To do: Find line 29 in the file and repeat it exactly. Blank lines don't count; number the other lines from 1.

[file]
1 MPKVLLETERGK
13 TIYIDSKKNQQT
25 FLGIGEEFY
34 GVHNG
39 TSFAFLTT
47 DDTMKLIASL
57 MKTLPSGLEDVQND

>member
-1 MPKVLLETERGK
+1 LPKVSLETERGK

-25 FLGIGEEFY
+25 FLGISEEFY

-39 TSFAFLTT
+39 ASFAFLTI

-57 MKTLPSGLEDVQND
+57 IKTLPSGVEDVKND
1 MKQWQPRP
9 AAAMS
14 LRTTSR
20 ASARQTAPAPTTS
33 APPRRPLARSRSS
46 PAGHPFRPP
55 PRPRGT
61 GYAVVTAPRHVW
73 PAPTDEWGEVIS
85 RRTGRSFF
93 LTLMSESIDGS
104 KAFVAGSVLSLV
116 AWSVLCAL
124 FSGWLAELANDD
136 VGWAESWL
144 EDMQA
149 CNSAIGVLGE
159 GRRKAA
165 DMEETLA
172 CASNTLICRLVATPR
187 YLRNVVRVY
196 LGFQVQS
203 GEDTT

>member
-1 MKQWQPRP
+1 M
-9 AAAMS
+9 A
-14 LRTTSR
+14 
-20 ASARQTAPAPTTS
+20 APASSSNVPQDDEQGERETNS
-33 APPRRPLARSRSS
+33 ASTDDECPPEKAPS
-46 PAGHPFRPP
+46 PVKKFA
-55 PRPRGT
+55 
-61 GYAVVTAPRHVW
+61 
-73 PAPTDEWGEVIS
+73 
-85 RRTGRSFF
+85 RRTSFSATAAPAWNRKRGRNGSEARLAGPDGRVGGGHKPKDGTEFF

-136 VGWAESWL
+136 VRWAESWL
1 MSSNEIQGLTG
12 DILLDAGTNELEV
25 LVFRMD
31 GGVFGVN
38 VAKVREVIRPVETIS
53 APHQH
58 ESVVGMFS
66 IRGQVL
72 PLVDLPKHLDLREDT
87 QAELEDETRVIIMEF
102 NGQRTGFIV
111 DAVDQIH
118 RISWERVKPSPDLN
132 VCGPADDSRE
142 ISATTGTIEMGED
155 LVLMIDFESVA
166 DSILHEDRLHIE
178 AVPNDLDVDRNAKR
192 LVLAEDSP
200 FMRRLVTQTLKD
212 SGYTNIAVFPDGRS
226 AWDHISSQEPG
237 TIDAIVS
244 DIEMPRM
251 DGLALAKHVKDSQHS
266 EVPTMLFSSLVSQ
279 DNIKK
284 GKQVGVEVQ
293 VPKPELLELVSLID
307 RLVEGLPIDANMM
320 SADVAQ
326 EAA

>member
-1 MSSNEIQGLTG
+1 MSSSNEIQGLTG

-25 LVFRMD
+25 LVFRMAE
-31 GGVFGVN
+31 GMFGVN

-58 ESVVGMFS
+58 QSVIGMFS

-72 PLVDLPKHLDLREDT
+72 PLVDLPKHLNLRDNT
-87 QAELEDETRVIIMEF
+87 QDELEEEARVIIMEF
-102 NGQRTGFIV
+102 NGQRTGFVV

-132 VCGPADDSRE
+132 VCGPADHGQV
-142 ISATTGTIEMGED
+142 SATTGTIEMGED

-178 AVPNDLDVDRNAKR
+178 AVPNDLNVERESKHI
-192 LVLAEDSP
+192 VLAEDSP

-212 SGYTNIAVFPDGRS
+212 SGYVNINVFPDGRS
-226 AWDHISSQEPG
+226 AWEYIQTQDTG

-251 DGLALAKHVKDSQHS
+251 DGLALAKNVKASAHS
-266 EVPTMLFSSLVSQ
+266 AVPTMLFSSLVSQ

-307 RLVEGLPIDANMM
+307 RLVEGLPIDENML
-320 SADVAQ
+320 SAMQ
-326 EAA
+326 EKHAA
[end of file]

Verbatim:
116 AWSVLCAL